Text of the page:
Defendant was seen trespassing inside a pole barn by neighbors of the pole barn’s
owner. After chasing defendant off the property, the neighbors locked up the barn
and left to report the incident to the owner. When the neighbors and the barn owner
returned soon thereafter, they found that a lock had been cut off one of the barn doors
and that there were items missing from inside the barn. Defendant was spotted in a
field behind the barn and took off running after one of the neighbors yelled. Bolt
cutters were found where defendant had been standing, as well as items taken from
the barn. After the police arrived, defendant was again spotted in the area. The
police ran after defendant and apprehended him. Defendant was taken to the hospital
when, after he was arrested, he complained of dizziness. Defendant then left the
hospital after he was treated. Defendant was arrested again about five days later.
People v. Cage, No. 273645, 2008 WL 681151, at *1 (Mich. Ct. App. Mar. 13, 2008).
The petitioner’s relationship with his court-appointed attorneys was stormy. Two were
allowed to withdraw and he proceeded to trial with a third. The jury found the petitioner guilty of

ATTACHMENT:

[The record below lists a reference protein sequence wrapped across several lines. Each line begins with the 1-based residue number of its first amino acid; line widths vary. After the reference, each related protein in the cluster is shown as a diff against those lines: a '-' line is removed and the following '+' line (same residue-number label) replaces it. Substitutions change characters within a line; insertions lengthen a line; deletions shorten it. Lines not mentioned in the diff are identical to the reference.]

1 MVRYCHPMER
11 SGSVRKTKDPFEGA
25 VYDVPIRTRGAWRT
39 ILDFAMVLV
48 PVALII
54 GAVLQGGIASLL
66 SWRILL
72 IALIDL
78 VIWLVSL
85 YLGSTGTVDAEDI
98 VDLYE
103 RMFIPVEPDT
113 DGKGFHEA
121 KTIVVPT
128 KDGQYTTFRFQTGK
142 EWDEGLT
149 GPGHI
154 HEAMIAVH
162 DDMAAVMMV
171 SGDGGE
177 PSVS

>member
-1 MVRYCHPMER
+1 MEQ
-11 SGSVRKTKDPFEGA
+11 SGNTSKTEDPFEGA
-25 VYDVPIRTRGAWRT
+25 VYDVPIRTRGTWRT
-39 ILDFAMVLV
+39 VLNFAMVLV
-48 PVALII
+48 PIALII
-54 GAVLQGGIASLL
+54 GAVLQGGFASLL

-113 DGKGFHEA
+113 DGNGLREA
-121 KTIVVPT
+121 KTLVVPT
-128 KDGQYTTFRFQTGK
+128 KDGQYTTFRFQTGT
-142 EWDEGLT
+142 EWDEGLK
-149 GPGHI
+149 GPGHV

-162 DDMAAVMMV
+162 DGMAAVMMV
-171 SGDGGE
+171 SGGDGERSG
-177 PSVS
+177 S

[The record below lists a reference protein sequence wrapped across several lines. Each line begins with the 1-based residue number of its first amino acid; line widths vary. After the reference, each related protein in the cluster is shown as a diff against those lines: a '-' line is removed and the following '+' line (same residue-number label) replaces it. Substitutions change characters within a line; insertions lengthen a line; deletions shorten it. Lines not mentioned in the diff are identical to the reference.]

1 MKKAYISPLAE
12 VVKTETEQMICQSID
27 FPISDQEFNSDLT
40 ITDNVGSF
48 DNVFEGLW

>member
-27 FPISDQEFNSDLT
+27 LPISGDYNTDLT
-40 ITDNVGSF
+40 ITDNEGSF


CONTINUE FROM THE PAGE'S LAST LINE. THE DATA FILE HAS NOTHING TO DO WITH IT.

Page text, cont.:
all three charges. The petitioner was represented by yet another lawyer on direct appeal, who filed
a brief raising the following issues: prosecutorial misconduct when the prosecutor revealed the
petitioner’s parole status to the jury, denial of due process when the petitioner was not afforded a
pretrial competency hearing, and errors under the state’s sentencing laws. The petitioner filed a
supplemental brief pro se contending that he was denied the effective assistance of counsel and a
fair trial when the prosecutor suppressed certain evidence and he was not allowed to represent
himself. He asked the appellate court to remand the case for a hearing on his assistance of counsel
claim. That court denied the request and affirmed the conviction. Ibid. The state supreme court
denied leave to appeal. People v. Cage, 481 Mich. 916, 750 N.W.2d 199 (2008).
On July 18, 2008, the petitioner filed a petition for a writ of habeas corpus in this Court in
which he asserted nine claims for relief. The petitioner asserted a tenth claim for relief in a
supplemental pleading filed on October 20, 2008. Some of the claims had not been presented to the
Michigan appellate courts on direct review.
On November 7, 2008, the petitioner filed a
post-conviction motion for relief from judgment in the state trial court under Michigan Court Rule
6.500 et seq. On November 20, 2008, this Court granted the petitioner’s motion to hold the petition